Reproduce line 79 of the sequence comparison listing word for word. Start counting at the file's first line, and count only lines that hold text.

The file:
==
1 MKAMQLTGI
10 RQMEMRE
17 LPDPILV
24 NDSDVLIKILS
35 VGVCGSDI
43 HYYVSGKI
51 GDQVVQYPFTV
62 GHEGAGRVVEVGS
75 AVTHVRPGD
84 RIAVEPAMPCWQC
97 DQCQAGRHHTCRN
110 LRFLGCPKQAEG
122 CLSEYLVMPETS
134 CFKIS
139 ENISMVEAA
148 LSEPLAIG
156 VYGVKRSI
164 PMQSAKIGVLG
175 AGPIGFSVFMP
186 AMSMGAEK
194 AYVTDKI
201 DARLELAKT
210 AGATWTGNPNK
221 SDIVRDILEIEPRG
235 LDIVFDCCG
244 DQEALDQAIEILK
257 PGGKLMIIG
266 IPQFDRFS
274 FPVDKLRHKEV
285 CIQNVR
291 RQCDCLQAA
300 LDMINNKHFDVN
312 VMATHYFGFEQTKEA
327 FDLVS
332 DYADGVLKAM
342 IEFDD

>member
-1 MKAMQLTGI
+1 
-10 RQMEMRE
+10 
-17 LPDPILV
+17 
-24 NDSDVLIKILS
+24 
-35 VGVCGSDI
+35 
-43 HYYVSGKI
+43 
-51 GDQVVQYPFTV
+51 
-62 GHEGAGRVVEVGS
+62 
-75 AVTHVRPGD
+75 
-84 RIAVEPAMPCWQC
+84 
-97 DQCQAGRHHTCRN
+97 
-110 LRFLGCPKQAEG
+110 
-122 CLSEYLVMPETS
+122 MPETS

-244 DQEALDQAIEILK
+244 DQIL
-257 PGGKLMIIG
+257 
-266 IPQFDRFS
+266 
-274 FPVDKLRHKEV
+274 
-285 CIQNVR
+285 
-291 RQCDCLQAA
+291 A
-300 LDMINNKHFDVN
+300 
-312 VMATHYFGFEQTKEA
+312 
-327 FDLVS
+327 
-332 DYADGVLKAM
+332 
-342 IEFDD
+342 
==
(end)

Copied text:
+312 